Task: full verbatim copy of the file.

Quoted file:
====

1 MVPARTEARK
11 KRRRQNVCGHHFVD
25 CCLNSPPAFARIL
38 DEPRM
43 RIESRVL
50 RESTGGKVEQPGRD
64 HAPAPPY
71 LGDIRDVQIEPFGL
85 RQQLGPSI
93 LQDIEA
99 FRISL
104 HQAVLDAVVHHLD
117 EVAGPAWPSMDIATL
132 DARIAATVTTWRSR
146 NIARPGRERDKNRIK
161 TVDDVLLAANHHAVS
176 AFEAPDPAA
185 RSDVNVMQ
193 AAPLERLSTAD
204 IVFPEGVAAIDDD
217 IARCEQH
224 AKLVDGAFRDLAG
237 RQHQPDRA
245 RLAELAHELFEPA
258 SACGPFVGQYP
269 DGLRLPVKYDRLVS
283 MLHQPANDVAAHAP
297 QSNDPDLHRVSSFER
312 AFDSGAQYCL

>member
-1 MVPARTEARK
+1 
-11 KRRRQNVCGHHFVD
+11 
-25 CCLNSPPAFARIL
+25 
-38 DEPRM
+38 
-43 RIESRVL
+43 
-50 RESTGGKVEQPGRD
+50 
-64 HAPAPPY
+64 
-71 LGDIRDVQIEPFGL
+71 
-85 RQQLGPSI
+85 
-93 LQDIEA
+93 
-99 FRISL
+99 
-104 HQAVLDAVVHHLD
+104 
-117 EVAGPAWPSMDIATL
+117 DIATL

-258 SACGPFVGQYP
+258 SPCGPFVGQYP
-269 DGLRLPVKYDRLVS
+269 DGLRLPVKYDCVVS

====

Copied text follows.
1 MVPARTEARK
11 KRRRQNVCGHHFVD
25 CCLNSPPAFARIL
38 DEPRM
43 RIESRVL
50 RESTGGKVEQPGRD
64 HAPAPPY
71 LGDIRDVQIEPFGL
85 RQQLGPSI
93 LQDIEA
99 FRISL
104 HQAVLDAVVHHLD
117 EVAGPAWPSMDIATL
132 DARIAATVTTWRSR
146 NIARPGRERDKNRIK
161 TVDDVLLAANHHAVS
176 AFEAPDPAA
185 RSDVNVMQ
193 AAPLERLSTAD
204 IVFPEGVAAIDDD
217 IARCEQH
224 AKLVDGAFRDLAG
237 RQHQPDRA
245 RLAELAHELFEPA
258 SACGPFVGQYP
269 DGLRLPVKYDRLVS
283 MLHQPANDVAAHAP
297 QSNDPDLHRVSSFER
312 AFDSGAQYCL

>member
-1 MVPARTEARK
+1 
-11 KRRRQNVCGHHFVD
+11 
-25 CCLNSPPAFARIL
+25 
-38 DEPRM
+38 
-43 RIESRVL
+43 
-50 RESTGGKVEQPGRD
+50 
-64 HAPAPPY
+64 
-71 LGDIRDVQIEPFGL
+71 
-85 RQQLGPSI
+85 
-93 LQDIEA
+93 
-99 FRISL
+99 
-104 HQAVLDAVVHHLD
+104 
-117 EVAGPAWPSMDIATL
+117 DIATL

-258 SACGPFVGQYP
+258 SPCGPFVGQYP
-269 DGLRLPVKYDRLVS
+269 DGLRLPVKYDCVVS